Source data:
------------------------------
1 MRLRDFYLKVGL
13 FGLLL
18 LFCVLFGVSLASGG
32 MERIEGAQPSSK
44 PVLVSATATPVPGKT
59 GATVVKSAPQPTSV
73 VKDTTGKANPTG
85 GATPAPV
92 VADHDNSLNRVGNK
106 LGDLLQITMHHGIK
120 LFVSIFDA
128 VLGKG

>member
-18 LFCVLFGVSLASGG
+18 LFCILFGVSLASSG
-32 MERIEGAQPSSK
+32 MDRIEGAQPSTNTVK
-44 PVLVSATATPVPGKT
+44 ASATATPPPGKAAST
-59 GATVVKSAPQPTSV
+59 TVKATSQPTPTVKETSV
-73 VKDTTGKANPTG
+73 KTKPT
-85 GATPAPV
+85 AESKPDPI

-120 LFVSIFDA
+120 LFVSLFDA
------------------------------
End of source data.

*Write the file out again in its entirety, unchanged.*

1 MRLRDFYLKVGL
13 FGLLL
18 LFCVLFGVSLASGG
32 MERIEGAQPSSK
44 PVLVSATATPVPGKT
59 GATVVKSAPQPTSV
73 VKDTTGKANPTG
85 GATPAPV
92 VADHDNSLNRVGNK
106 LGDLLQITMHHGIK
120 LFVSIFDA
128 VLGKG

>member
-18 LFCVLFGVSLASGG
+18 LFCILFGVSLASSG
-32 MERIEGAQPSSK
+32 MDRIEGAQPSTNTVK
-44 PVLVSATATPVPGKT
+44 ASATATPPPGKAAST
-59 GATVVKSAPQPTSV
+59 TVKATSQPTPTVKETSV
-73 VKDTTGKANPTG
+73 KTKPT
-85 GATPAPV
+85 AESKPDPI

-120 LFVSIFDA
+120 LFVSLFDA